Huck Cancer is the Ultimate

The Huck Cancer Ultimate Frisbee Tournament is a one-day, coed hat tournament and fundraiser for LIVESTRONG held every spring in San Francisco. Adult and youth Ultimate players from throughout the Bay Area come together to have fun and support an important cause. Erin Hartman, one of the event creators, sat down with us and talked about this fun and unique event.

Why was Huck Cancer created?

Huck Cancer was born when our good friend Eric Arons was diagnosed with brain cancer in 2009. When we approached Eric about doing a fundraiser in his honor, he unselfishly (and very characteristically) turned the spotlight away from himself, and instead inspired us to create a large, fun event that would reach a wider community and help people with all kinds of cancer. Together these ideas became the Huck Cancer Ultimate Frisbee Tournament, which kicked off its first event in March 2010 and is held every spring in San Francisco. The tournament has raised more than $250,000 for LIVESTRONG since 2010.

Ultimate Frisbee is a unique way to raise the funds, why that sport?
Eric was a pillar of the San Francisco Ultimate community, and many of his friends knew each other through Ultimate. Since we enjoyed playing and a hat tournament was a familiar format, it also seemed a natural fit. Eric served on the Bay Area Disc Association Board of Directors, directed adult and youth player development clinics, and captained countless recreational Ultimate league teams.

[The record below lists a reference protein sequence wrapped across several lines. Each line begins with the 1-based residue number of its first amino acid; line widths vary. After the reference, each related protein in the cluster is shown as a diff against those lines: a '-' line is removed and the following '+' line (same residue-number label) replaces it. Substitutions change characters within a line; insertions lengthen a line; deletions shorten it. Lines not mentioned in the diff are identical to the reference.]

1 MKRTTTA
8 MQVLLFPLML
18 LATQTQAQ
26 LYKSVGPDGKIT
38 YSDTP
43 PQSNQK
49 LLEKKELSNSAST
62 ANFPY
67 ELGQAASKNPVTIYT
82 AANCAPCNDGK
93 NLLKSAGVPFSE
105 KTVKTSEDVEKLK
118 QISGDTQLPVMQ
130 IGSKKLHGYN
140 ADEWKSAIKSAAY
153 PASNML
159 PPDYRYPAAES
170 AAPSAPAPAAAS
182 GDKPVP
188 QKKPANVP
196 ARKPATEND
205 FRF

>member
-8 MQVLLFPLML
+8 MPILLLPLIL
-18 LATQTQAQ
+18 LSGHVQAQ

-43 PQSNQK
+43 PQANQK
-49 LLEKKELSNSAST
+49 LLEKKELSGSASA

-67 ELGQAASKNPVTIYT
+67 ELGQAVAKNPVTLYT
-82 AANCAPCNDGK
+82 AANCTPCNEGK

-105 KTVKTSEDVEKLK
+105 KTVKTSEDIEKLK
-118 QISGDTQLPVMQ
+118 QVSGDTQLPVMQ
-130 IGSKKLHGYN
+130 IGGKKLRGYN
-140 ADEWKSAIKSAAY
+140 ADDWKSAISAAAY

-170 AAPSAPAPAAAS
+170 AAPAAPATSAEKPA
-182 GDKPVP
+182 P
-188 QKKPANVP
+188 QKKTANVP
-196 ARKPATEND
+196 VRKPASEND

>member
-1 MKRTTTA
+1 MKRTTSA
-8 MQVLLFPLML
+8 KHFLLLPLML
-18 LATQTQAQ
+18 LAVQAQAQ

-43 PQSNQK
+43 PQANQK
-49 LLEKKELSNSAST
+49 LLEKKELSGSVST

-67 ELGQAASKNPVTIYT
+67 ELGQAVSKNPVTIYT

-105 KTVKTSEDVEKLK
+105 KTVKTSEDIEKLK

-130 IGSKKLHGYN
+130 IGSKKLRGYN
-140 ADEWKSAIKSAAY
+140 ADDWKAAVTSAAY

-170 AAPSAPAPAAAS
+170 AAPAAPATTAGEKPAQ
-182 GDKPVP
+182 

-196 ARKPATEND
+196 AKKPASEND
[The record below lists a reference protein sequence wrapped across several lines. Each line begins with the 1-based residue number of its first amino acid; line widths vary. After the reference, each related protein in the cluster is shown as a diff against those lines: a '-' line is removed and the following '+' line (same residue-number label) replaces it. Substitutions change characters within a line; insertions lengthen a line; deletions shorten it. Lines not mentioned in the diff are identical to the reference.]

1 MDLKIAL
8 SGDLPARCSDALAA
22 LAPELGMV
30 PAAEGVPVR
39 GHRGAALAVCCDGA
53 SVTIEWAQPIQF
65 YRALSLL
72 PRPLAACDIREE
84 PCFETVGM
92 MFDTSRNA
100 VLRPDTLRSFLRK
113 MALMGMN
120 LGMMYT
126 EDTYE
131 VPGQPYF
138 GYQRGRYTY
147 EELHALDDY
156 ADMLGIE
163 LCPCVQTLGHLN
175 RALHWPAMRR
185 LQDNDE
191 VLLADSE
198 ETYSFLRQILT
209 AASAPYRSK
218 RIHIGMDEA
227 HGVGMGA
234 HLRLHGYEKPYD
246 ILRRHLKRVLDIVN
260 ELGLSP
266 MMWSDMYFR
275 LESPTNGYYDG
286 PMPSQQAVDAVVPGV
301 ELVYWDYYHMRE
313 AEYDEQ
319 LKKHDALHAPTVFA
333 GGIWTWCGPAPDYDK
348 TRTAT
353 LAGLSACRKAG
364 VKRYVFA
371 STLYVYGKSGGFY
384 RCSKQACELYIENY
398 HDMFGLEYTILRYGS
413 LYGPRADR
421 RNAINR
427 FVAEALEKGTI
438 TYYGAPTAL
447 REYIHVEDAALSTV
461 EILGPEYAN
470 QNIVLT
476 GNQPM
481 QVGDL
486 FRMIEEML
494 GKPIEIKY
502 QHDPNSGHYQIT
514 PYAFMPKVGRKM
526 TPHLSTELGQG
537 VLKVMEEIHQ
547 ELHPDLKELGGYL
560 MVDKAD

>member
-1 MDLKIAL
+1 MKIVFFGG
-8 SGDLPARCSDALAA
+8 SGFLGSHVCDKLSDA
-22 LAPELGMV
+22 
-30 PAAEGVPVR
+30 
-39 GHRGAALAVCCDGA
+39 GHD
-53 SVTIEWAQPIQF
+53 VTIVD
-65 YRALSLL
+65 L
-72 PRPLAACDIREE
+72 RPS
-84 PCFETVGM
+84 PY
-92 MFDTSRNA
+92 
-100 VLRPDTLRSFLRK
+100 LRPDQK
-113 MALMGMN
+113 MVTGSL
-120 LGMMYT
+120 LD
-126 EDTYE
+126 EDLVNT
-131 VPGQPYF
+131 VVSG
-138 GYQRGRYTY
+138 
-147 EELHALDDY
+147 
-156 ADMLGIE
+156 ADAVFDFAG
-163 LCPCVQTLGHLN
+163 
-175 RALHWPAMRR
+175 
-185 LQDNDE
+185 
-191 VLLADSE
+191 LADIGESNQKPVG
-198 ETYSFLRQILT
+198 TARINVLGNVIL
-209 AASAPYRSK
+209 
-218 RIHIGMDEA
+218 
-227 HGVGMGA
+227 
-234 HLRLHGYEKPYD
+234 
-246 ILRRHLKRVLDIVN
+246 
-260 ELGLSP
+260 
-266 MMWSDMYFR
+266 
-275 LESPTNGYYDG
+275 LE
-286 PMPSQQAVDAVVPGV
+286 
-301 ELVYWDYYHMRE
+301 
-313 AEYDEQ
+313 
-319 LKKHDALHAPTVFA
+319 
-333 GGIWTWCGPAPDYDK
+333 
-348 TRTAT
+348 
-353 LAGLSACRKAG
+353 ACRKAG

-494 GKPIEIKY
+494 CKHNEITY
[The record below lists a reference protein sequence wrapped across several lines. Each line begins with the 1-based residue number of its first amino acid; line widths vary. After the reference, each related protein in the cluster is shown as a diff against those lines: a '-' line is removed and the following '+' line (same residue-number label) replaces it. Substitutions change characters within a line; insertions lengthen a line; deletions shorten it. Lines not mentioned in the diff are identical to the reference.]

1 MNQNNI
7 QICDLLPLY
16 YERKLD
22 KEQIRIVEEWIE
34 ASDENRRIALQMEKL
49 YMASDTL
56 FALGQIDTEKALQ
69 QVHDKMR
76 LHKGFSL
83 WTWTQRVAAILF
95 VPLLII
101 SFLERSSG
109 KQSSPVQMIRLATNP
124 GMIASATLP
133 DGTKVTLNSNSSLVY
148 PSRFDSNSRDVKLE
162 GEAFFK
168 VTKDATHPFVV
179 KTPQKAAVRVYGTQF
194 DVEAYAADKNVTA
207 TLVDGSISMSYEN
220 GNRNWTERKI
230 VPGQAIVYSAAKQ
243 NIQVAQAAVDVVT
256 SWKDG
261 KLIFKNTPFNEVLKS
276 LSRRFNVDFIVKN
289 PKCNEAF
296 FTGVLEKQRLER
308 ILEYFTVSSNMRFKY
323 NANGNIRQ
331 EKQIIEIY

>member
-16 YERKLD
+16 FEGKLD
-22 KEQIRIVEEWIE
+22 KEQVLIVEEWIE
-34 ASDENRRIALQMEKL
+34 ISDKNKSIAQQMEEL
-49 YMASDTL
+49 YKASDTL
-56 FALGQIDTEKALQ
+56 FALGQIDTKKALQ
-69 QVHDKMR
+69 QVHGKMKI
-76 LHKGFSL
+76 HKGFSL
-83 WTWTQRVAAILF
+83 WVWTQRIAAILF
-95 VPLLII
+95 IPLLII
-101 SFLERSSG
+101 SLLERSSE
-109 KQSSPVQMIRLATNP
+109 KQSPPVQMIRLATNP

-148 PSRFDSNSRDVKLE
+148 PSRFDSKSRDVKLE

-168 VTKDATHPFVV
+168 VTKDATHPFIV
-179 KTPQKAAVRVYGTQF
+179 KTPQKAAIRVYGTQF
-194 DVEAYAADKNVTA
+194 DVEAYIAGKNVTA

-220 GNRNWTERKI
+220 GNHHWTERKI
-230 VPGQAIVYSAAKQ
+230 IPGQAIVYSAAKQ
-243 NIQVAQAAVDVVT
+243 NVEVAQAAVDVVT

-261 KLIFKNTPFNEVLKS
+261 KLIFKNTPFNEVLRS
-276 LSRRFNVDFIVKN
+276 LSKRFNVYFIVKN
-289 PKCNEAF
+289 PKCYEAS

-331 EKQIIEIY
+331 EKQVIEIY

Why did you choose for LIVESTRONG to be its beneficiary?
It was important to us to choose a charity that helps people with all kinds of cancer. We chose LIVESTRONG because they help people with very tangible issues like navigating the health care system, treatment choices, and fertility options given those treatments. In addition, LIVESTRONG encourages people with cancer and cancer survivors to remain active and stay strong, like Eric did. They offer support for caregivers and programs for children whose parents have cancer. These programs really help people with the reality and day-to-day of dealing with cancer and beyond. Having met people that LIVESTRONG has helped, we can see the impact of our efforts and the community of inspiration among its supporters and cancer survivors.
What has been the most fun part of running the tournament for so long?

So many people say Huck Cancer is their favorite day of the year. Or that the experience of playing in Huck Cancer was the best day of their lives. We have players who come back year after year and try to top their own fundraising from last year. And over the past few years, we have a new tradition where anyone who wants to share memories or stories is invited to do so at the ceremony after the tournament. It’s incredibly meaningful. One of our players got up to talk about what Huck Cancer means to him and asked for a show of hands of how many people had a loved one affected by cancer. Nearly everyone raised their hand. So many people are affected by cancer, and so many want to give back. Huck Cancer gives us a way to do that.